Can you imagine! A television in the living room? An artificial fireplace? An artificial Christmas tree? It’s a wonder the property held any value whatsoever.

The Rundown

  • Style: Neoclassical Revival
  • Location: Upper East Side
  • Walk Score: 74 out of 100. This scored wins the residence a description of “Very Walkable.” Its nearest neighborhood restaurant is the Dogg Haus, which is less than a quarter mile away. Indeed, the walkability is without question a draw for Greenstreet, since the Man in Black is often seen on foot throughout his hood. It is a 16-minute, eight-tenths of a mile walk from his residence to his office at UWM.
  • Public Transit Score:  58 out of 100. Although Professor Greenstreet has piles of bus stops located a discreet distance from his home, it only earns the residence a Transit Score of 58. This will only improve when the architects and urban planners he has trained for public service finally get around to installing rail transit to nearby UWM.
  • Street Smart Walk Score: 68 out of 100.
  • Size: 5,116 square feet.
  • Year Built: 1908
  • Assessed Value: $596,000

How Milwaukee Is It? The home is 3.1 miles from City Hall, where Greenstreet served as the chair of the City Plan Commission from 1993 – 2004, and then continued his service as the lead planner for the City of Milwaukee. There is no Green Street in Milwaukee, but there is one in London, if he ever cares to move back.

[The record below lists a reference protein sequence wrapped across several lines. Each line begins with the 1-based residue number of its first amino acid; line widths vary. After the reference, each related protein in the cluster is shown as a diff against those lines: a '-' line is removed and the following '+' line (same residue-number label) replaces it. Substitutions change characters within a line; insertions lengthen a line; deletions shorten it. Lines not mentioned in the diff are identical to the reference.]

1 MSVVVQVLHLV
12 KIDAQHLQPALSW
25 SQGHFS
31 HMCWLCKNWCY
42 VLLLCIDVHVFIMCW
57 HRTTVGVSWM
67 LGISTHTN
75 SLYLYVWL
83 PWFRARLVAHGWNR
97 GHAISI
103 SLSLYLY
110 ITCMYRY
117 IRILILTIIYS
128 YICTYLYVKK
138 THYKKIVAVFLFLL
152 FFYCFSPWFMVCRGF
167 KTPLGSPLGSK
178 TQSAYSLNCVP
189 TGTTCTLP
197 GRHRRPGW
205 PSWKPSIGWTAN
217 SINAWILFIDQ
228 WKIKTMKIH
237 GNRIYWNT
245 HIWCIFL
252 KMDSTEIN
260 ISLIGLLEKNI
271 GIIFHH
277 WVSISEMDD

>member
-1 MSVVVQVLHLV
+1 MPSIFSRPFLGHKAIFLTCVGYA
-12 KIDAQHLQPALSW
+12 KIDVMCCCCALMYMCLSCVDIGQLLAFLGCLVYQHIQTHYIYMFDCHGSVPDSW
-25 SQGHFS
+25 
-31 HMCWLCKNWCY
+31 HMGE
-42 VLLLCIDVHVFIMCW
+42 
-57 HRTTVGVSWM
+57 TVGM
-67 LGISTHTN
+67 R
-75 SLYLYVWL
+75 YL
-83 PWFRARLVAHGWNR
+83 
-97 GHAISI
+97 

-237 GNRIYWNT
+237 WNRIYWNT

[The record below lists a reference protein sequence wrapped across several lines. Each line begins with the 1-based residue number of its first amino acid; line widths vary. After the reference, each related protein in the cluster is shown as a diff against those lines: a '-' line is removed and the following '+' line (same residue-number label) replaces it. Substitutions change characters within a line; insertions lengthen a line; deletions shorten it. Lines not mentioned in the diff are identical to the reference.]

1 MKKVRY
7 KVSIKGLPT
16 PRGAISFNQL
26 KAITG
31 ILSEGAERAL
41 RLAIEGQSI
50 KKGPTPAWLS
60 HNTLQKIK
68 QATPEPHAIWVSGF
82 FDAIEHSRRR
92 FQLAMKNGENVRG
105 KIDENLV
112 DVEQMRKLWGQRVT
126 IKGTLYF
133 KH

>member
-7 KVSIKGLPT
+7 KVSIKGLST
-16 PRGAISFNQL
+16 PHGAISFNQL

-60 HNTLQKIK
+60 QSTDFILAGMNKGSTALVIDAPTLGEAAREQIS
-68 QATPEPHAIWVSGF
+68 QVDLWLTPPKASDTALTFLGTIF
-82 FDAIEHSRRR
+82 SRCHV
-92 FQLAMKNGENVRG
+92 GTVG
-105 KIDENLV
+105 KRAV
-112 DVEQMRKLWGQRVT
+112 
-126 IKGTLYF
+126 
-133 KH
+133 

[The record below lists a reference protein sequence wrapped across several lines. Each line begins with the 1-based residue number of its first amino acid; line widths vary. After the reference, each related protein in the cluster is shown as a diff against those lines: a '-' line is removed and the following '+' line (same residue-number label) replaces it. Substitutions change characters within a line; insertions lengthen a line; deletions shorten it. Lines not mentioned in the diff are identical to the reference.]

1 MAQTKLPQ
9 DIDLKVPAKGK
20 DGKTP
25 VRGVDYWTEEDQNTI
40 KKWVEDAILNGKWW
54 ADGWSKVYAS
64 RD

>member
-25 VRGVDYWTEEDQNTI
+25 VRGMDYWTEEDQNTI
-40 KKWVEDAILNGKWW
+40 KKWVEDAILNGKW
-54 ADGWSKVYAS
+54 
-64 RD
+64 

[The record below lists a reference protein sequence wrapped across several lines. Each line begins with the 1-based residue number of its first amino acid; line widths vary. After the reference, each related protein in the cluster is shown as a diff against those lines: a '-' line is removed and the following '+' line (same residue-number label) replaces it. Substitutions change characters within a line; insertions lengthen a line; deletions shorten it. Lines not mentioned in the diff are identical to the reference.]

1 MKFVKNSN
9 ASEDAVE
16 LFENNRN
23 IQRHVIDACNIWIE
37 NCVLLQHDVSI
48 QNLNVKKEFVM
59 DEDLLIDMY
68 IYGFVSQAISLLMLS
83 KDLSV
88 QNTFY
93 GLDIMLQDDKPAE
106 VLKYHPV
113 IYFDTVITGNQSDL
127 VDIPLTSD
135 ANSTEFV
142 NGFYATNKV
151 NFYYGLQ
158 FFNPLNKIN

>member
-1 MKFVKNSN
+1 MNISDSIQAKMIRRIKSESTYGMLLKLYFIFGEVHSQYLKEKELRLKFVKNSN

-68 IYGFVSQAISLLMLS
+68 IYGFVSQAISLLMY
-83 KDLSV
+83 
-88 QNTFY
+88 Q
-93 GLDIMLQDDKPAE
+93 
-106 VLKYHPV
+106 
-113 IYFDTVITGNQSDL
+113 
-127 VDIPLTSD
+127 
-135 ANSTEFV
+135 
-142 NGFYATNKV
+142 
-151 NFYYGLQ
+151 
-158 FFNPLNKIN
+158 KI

Photo Gallery

About Dean Greenstreet

After an oxymoronic start teaching urban planning in Kansas, Greenstreet joined the UWM faculty in 1981. According to his 44-page curriculum vitae, Greenstreet specializes in the legal aspects of construction, as evidenced in the book he wrote with his wife, “Architect’s Guide to Law and Practice,” available on-line at prices ranging from 99 cents to a whopping $128.95.

His PhD in architecture dates to 1983, and was granted by the Oxford Brookes University, which was a technical college until it became a University in 1991. It is not related to that other Oxford University, which doesn’t have an architectural school.

Greenstreet is a Fellow of the Royal Society of Arts, but then so was Karl Marx. (Ben Franklin, too!) Membership costs him, and his 27,000 fellow fellows, $245 a year at current exchange rates.

He received architecture license 045098G in 1978 from the Architects Registration Board of the United Kingdom, where he is in good standing among his peers.

Greenstreet served as the Interim Chancellor at UWM from 2003-2004, which is considered by some to be the institution’s Golden Era. Greenstreet’s watercolors have been displayed in Kansas and Milwaukee.

4 thoughts on “House Confidential: Bob Greenstreet’s Study in Symmetry”

  1. Bill Kissinger says:


    The caption for the first photo is “Cream City Brick Home.” This is house is most definitely not clad in cream city brick.

  2. Mr. Michael Horne says:

    Bill —
    I agree (I didn’t write the caption). I believe these are fancy glazed bricks, popular at the time.

  3. Dave Reid says:

    @Bill Thanks for the update… The caption has been updated.

  4. judith moriarty says:

    a comment on Facebook about your superb House Confidential suggested it would be so much better if you actually toured the inside. Hey, it’s the mystery behind those doors that gives it punch. carry on Michael.